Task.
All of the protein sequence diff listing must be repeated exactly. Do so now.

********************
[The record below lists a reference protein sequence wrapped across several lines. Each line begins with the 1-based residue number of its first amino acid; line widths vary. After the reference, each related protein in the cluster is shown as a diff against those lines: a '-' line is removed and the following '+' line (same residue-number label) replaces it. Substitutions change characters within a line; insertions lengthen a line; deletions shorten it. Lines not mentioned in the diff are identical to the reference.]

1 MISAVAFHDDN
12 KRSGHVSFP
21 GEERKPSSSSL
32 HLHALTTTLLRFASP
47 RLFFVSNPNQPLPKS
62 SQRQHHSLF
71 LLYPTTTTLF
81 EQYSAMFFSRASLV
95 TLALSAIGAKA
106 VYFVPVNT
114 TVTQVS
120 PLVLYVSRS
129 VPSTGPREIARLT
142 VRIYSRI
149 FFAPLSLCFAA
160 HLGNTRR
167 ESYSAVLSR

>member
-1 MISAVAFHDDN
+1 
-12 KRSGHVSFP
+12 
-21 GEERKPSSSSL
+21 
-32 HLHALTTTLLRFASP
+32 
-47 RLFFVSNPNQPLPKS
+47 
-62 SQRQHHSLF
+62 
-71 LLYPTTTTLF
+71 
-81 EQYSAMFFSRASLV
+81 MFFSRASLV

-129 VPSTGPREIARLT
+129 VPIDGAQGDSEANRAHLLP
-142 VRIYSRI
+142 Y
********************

[The record below lists a reference protein sequence wrapped across several lines. Each line begins with the 1-based residue number of its first amino acid; line widths vary. After the reference, each related protein in the cluster is shown as a diff against those lines: a '-' line is removed and the following '+' line (same residue-number label) replaces it. Substitutions change characters within a line; insertions lengthen a line; deletions shorten it. Lines not mentioned in the diff are identical to the reference.]

1 MISAVAFHDDN
12 KRSGHVSFP
21 GEERKPSSSSL
32 HLHALTTTLLRFASP
47 RLFFVSNPNQPLPKS
62 SQRQHHSLF
71 LLYPTTTTLF
81 EQYSAMFFSRASLV
95 TLALSAIGAKA
106 VYFVPVNT
114 TVTQVS
120 PLVLYVSRS
129 VPSTGPREIARLT
142 VRIYSRI
149 FFAPLSLCFAA
160 HLGNTRR
167 ESYSAVLSR

>member
-1 MISAVAFHDDN
+1 
-12 KRSGHVSFP
+12 
-21 GEERKPSSSSL
+21 
-32 HLHALTTTLLRFASP
+32 
-47 RLFFVSNPNQPLPKS
+47 
-62 SQRQHHSLF
+62 
-71 LLYPTTTTLF
+71 
-81 EQYSAMFFSRASLV
+81 MFFSRASLV

-129 VPSTGPREIARLT
+129 VPIDGAQGDSEANRAHLLP
-142 VRIYSRI
+142 Y